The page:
Beatriz at Dinner (got it from Red Box)
My husband watched about ten minutes of this before quitting — he can’t handle anything socially awkward and this movie is intensely awkward. I loved it. There were so many layers, so I had a lot to think about afterward. (And it also made me mad at my husband for not watching it because I wanted, needed, someone to process it with, grr.)

Jane The Virgin (Netflix streaming)
A funky blend of both mystery and comedy, my husband (!) and I are enjoying this show that spoofs telenovelas, the Catholic church, and Latin American culture. (I love seeing a Hispanic actor in the lead role — she’s fantastic.) Even though the characters are (hilariously, wildly) stereotypical, they (some more than others) still manage to be authentic.

Our Souls At Night (Netflix streaming)
I loved this movie, too: Slow and meandering, wonderful acting, intriguing premise. (And no, my husband didn’t watch it with me.)

* End Media Break *

Old-Fashioned Apple Roll-Ups 
Adapted from the Mennonite Community Cookbook.

Feel free to add raisins and chopped walnuts or pecans to the filling, if that sort of thing makes you happy.

for the pastry:
2 cups flour
2 ½ teaspoons baking powder
½ teaspoon salt
⅔ cup butter, cut into chunks
½ cup milk

for the filling:
6 baking apples, peeled, cored, and cut into chunks
4 tablespoons butter, melted
½ cup brown sugar

for the syrup:
2 cups brown sugar
2 cups water
¼ teaspoon each cinnamon and nutmeg
4 tablespoons butter

To make the pastry: Stir together the dry ingredients. Using your fingers (or a food processor), cut in the butter. Add the milk and knead lightly to form a ball. Press into a rectangle, wrap in plastic, and chill in the refrigerator. (It can be refrigerated for a couple days, or frozen, if desired.)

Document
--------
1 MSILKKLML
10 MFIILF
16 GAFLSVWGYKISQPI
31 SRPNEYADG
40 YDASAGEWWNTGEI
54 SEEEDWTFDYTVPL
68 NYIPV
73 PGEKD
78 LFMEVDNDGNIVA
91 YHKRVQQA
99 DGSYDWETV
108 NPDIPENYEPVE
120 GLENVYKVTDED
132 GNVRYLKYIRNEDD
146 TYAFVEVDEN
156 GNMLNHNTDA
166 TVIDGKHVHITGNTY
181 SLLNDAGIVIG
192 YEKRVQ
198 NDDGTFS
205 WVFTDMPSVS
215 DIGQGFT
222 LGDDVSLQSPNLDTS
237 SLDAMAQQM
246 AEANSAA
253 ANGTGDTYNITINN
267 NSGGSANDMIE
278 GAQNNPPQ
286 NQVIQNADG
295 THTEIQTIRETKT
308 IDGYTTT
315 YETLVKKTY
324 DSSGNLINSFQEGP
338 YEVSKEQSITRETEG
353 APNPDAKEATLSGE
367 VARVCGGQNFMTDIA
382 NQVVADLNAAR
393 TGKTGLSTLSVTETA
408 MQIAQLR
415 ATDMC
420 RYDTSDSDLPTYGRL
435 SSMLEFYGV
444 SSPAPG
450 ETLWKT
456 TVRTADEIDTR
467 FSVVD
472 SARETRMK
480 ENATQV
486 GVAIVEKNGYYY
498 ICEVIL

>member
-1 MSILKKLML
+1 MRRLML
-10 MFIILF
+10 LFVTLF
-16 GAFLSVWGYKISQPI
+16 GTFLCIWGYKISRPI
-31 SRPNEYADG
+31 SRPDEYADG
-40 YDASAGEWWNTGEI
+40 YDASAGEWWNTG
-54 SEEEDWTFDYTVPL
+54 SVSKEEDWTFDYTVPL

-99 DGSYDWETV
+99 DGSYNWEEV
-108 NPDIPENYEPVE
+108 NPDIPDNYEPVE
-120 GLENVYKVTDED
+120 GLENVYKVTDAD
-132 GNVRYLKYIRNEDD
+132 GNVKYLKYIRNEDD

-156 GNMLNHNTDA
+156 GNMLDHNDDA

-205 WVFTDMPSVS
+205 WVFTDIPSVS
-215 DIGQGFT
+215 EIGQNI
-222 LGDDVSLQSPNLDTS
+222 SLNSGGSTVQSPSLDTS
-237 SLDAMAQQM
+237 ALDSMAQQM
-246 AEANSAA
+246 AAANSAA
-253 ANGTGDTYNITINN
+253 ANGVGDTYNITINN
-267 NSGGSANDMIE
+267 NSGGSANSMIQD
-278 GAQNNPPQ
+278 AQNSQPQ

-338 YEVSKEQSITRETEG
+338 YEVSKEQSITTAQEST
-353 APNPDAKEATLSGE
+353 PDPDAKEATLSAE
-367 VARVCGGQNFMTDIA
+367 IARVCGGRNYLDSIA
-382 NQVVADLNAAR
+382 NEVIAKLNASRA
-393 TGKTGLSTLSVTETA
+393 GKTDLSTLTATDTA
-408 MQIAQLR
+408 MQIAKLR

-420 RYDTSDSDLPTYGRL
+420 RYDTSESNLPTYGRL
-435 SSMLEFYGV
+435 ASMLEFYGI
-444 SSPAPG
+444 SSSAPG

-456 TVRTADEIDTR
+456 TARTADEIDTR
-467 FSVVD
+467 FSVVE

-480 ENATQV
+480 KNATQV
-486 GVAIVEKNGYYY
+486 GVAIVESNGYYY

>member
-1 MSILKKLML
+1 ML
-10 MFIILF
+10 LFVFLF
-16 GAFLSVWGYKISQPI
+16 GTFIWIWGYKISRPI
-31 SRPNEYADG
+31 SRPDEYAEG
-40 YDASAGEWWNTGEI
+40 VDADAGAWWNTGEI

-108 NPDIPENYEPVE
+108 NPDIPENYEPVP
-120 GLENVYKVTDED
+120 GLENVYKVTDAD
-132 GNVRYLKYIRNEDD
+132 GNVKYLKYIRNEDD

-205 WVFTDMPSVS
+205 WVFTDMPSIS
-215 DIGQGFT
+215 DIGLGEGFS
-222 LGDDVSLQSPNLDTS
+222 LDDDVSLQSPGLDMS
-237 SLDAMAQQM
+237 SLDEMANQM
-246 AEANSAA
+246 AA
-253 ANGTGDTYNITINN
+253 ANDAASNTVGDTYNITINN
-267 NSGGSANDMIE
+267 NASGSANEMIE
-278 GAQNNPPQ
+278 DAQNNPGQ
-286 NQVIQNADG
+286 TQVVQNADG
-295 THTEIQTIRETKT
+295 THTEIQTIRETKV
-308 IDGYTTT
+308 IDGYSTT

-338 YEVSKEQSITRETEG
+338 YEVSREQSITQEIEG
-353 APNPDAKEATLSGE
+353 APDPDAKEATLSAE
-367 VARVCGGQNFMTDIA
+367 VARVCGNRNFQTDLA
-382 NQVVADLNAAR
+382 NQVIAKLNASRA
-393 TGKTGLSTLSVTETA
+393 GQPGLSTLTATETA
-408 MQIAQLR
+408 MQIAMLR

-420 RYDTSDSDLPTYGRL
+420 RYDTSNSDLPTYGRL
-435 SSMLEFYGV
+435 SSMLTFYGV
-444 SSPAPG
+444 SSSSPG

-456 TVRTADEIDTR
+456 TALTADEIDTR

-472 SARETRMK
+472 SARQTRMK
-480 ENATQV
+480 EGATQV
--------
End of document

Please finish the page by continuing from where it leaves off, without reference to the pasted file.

To shape the roll-ups: Roll the dough into a large rectangle. Spread the melted butter over the pastry and then sprinkle with the half cup of brown sugar. Mound the chopped apples over top. Roll up the pastry as best you can and cut into eight pieces. Place the pieces in a 9x12 baking dish as best you can. Scoop up any pieces of apples that didn’t make the transfer and sprinkle them between the rolls.

To make the syrup: Put the sugar, water, and spices in a kettle over medium-high heat. Bring to a boil, reduce the heat, and simmer for five minutes. Remove from heat and whisk in the butter. Pour the hot syrup over and around the apple roll-ups.

Bake the roll-ups at 375 degrees for 35-40 minutes. Serve warm, drowned in cold milk.

This same time, years previous: meatloaf, the quotidian (11.4.13), laid flat, lemon squares.

Thursday, November 2, 2017

apple dumplings

I’m a little discombobulated. My morning was busy, but in an “occupied but not really doing things” way: I took my daughter to get her wisdom teeth pulled (while I was in the waiting room, I read a substantial chunk of my book — it’s good!)…